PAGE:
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Monday, January 5, 2015

05/01/2015: 'Dangerous' mollusc spreads to River Thames

The quagga mussel was first found in the Wraysbury Reservoir, near Staines, and the River Wraysbury by Environment Agency teams carrying out routine water checks in October.

A species of mussel, which threatens to wipe out native animals and fish and was first found in Staines two months ago, has spread to the River Thames, the Get Surrey website reports.


The quagga mussel, officially known as Driessena rostriformis bugensis, was found in the Wraysbury Reservoir and the River Wraysbury by Environment Agency teams carrying out routine water checks in October.



http://www.getsurrey.co.uk/news/surrey-news/quagga-mussels-dangerous-mollusc-spreads-8310531


In a matter of weeks, they had spread to a further six locations in nearby reservoirs and have now moved further downstream to Richmond, with experts warning they could soon spread further.

Less than 5cm in length, the molluscs breed so prolifically that the clusters grow metres thick and can smother boat hulls, block pipes and potentially cause flooding.
They can also poison water due to their eating habits as they extract nutrients and discard unwanted particles in the form of toxic faeces.

The Zoological Society of London’s (ZSL) discovered the ‘alien’ species during its annual survey of the riverbed.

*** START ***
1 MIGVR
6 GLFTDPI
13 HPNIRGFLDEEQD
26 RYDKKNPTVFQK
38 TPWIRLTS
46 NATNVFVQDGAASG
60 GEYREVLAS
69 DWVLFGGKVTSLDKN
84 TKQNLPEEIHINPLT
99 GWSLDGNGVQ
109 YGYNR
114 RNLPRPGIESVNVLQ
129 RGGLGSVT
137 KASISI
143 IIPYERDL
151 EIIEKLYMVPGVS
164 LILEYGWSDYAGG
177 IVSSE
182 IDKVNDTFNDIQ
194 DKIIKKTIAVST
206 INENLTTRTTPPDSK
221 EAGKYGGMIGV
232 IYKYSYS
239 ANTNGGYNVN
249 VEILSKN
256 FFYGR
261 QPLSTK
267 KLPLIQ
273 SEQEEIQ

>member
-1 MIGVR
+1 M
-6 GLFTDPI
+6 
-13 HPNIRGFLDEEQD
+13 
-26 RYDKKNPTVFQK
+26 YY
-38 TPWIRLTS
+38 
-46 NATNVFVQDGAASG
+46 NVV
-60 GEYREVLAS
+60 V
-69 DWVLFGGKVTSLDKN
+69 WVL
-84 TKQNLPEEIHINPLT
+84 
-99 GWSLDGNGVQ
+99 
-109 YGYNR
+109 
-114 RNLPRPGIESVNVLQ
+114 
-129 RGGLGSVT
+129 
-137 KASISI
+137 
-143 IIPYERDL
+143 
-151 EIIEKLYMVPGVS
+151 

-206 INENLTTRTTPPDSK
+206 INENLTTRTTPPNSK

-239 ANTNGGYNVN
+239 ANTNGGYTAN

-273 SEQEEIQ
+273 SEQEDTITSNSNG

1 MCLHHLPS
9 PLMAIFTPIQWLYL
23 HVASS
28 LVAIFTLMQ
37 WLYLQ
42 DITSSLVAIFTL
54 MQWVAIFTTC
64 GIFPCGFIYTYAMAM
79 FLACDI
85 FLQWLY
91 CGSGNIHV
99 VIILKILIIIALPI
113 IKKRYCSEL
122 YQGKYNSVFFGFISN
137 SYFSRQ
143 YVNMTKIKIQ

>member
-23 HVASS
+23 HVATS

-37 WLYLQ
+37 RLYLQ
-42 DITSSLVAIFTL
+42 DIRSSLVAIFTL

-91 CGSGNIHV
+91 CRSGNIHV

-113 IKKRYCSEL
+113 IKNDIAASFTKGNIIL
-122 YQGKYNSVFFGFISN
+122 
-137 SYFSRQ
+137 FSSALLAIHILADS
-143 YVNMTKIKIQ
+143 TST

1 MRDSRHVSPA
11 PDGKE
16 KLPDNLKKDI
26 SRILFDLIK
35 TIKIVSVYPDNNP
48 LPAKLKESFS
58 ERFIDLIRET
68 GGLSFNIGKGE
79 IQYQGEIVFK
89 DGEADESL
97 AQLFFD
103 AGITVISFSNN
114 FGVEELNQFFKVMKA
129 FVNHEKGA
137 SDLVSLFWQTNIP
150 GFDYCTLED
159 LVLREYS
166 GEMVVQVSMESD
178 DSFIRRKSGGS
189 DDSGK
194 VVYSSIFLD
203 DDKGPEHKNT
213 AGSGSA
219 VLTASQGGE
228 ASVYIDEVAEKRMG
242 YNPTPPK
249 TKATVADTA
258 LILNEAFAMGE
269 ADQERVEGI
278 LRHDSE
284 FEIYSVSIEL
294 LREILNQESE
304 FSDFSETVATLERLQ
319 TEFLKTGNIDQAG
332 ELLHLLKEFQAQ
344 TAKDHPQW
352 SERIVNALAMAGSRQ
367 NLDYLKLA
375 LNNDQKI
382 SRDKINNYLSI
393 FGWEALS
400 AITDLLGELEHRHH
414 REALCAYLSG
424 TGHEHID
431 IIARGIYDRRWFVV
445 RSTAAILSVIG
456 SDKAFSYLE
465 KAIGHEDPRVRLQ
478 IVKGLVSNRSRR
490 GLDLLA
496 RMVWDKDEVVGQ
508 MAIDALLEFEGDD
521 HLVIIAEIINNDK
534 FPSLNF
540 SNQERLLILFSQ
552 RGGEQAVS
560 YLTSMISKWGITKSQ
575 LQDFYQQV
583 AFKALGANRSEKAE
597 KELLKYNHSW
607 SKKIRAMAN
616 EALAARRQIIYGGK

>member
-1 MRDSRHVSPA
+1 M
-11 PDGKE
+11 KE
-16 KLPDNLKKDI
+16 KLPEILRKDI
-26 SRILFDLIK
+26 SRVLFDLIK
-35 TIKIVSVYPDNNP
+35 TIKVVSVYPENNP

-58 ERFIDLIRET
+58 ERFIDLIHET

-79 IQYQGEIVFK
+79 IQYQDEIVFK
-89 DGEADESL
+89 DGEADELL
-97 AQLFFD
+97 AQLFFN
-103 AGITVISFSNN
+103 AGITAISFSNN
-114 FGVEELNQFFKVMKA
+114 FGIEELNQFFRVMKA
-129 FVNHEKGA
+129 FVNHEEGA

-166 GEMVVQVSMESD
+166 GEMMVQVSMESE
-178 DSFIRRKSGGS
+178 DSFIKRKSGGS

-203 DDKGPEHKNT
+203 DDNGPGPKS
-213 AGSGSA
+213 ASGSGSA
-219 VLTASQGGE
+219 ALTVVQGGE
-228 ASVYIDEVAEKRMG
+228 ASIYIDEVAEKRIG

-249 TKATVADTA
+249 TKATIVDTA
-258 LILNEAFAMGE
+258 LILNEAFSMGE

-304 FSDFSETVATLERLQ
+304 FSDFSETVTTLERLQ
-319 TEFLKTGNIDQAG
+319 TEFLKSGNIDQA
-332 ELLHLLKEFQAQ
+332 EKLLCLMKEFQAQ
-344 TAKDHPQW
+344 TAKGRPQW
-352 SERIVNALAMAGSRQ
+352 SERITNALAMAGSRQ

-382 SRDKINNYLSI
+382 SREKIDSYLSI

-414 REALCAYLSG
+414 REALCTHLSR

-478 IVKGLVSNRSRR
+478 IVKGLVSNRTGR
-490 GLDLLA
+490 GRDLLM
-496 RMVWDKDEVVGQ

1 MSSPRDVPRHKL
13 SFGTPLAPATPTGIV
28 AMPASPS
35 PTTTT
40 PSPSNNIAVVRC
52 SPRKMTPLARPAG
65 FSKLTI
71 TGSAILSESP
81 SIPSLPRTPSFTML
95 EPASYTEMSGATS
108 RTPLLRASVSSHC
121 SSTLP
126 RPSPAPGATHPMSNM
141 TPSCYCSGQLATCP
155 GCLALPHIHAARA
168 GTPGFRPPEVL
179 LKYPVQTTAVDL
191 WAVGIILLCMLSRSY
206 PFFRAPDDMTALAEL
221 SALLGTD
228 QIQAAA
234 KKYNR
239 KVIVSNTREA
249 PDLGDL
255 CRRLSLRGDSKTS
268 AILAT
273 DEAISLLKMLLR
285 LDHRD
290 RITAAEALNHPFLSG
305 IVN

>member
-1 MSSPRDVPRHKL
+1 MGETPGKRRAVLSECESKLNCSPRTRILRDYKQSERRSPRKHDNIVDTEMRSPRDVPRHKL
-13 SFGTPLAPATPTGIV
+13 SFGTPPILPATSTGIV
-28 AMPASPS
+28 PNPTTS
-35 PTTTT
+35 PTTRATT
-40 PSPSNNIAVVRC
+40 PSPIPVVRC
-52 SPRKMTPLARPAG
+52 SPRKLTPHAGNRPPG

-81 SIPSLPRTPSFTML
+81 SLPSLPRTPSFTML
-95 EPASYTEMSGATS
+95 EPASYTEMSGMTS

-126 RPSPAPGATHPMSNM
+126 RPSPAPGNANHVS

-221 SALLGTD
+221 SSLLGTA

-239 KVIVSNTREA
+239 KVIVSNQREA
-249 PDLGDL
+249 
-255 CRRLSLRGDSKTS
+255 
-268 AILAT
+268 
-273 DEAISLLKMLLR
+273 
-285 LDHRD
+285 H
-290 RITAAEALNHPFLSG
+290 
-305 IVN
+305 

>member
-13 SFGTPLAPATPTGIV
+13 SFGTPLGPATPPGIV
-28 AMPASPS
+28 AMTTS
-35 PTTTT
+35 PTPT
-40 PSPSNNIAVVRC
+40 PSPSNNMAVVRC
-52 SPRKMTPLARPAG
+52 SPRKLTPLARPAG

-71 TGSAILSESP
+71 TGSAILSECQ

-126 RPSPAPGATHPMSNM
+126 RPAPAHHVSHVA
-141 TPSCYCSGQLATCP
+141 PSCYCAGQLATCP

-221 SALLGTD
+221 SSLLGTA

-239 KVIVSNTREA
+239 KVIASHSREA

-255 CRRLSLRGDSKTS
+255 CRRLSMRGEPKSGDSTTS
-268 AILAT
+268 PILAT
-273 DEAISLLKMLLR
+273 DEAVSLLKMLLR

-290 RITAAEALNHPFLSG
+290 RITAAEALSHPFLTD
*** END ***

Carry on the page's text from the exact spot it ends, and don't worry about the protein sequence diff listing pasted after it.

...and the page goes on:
Joe Pecorelli, manager of the London’s Rivers project at ZSL, said: “The Thames in London is already amongst the most highly invaded rivers in the world so it’s sad to see yet another invasive species colonising it, especially one that has been so damaging to freshwater habitats in other countries.

"This part of the river is home to populations of rare freshwater mussel, so it’s especially concerning that the quagga’s arrival will add to the pressures that threaten their future.”

Although not clear how it first arrived in the UK, it is known to spread by human activity as they attach themselves to boat hulls and other fishing equipment.

Denise Rowley, environment officer at the Port of London Authority, said: “Although not a threat to public health, the rapid colonisation potential of the quagga mussel means that in some locations it could smother boat hulls, clog propellers, pipes and valves. They may also adhere to jetties and buoys.”

A closely related species, the zebra mussel, has already caused millions of pounds worth of damage in the US Great Lakes, where they first arrived in the late 1980s.

Karen Harper, manager of the London Invasive Species Initiative, said: “You can help stop the spread of invasive non-native species like quagga mussel by following good biosecurity and applying check, clean, dry every time you are out on our waterways.

"For quagga mussels this is especially important as the larvae are invisible to the naked eye, so you might not be able to see what you are transporting.” 


Read the article HERE.



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